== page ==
US 3564455 A
Description (Le texte OCR peut contenir des erreurs.)
Feb. 16, 1971 J10. .WEDEL 3,564,455
STABLE SQUARE-WAVE FREQUENCY GENER'ATOR USING TWO OPERATIONAL v AMPLIFIERS WITH FEEDBACK F119;: July 24, 1969 FIG. 2 VOLTAGE WAVEFORM AT POINT (B) INVENTOR. JOHN 0. MEDEL- BY VOLTAGE WAVEFORM AT'POINT (A) Thmrms G. Ke
' Ervm E Johnston,
A TTORNEYS United States Patent O 3,564,455 STABLE SQUARE-WAVE FREQUENCY GENERA- TOR USING TWO OPERATIONAL AMPLIFIERS WITH FEEDBACK John O. Wedel, Baltimore, Md., assignor, by mesne assignments, t the United States of America as represented by the Secretary of the Navy Filed July 24, 1969, Ser. No. 844,543 Int. Cl. H03b 5/20 US. Cl. 331135 4 Claims ABSTRACT OF THE DISCLOSURE A square-wave frequency generator, formed of a pair of operational amplifiers driven at saturation and having two interconnected resistive feedback loops, has a resistor-capacitor integrating network connected across one of the amplifiers to create a stable square-wave output. Stability is ensured by employing the passive resistive elements, along with the capacitor, to establish the time period of a generated wave and, by driving the amplifiers at saturation, a self-sustaining output signal is provided whose period is relatively independent of possible minor variations in the internal supply potentials and ambient temperatures.
STATEMENT OF GOVERNMENT INTEREST The invention described herein may be manufactured and used 'by or for the Government of the United States of America for governmental purposes without the payment of any royalties thereon or therefor.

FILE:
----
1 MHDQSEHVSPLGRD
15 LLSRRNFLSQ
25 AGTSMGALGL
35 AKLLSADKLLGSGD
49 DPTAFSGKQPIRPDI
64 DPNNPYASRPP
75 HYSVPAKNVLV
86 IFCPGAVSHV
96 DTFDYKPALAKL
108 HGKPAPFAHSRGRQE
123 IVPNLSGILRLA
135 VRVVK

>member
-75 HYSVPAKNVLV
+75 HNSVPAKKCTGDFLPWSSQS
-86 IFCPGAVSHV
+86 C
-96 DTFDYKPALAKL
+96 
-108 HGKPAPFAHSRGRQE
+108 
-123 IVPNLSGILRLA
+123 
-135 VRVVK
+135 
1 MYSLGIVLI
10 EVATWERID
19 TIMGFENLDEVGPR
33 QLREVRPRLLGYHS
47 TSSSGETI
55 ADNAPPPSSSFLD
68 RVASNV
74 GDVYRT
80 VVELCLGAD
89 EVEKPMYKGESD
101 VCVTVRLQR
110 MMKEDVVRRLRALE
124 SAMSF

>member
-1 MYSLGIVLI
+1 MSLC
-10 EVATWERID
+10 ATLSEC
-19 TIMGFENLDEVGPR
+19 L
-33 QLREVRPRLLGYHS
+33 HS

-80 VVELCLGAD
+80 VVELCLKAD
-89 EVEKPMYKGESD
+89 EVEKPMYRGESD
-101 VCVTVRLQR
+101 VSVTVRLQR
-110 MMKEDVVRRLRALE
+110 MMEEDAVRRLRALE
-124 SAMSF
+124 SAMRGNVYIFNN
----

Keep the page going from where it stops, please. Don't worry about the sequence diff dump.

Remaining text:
BACKGROUND OF THE INVENTION Using a square-wave signal in electronic systems is a frequent design requirement. Usually, an astable multivibrator, or a triggered flip-flop circuit, is applied, inherently requiring thresholds in the order of 0.2 to 1.0 volt. Since the out-put frequency of these frequency generators is a function of the applied potentials, a typical supply potential variation of one to two percent results in a supply voltage change of several tenths of a volt and a resultant output frequency change. Similarly, the output frequency is affected by changing ambient temperature for breakdown potentials vary in accordance with surrounding temperatures, and, hence, voltage thresholds vary. If elaborate temperature compensation networks are not present, voltage thresholds can vary in the order of five to ten percent in a changing ambient temperature. A typical representative multivibrator is disclosed in Transistor Circuit Design, Texas Instruments, McGraw- Hill (1963), pp. 378-379 showing that V is employed routinely to vary the output frequency of a multivibrator. Because of supply variations and temperatures, contemporary square-wave frequency generators must include expensive, elaborate temperature compensation networks and precisely regulated power supplies to ensure a stable square-wave output signal.
SUMMARY OF THE INVENTION The present invention is directed to providing a stable, square-wave frequency generator formed of a first operational amplifier and a second operational amplifier interconnected by a pair of resistive, regenerative feedback 3,564,455 Patented Feb. 16, 1971 loops, and having an integrating circuit connected across one of the amplifiers. Each amplifier has a very large gain and is driven at saturation by input signals in excess of each amplifiers threshold level. The overall circuit depends on the resistive, regenerative feedback loops and the capacitive integrating circuit to regulate the frequency of a square-wave output signal, and thus, does not produce output frequency changes as a result of supply potential variations and ambient temperature fluctuations.
It is the prime object of the instant invention to provide a stable, square-wave frequency generator.
It is an object of the invention to provide a circuit providing a square-'wave output signal independent of minor deviations in the supply potential and of surrounding temperature fluctuations.
Yet another object is to provide a circuit formed with operational amplifiers, the output frequency of which being dependent on stable circuit components.
These and other objects of the instant invention will become readily apparent from the ensuing description when taken with the accompanying drawings.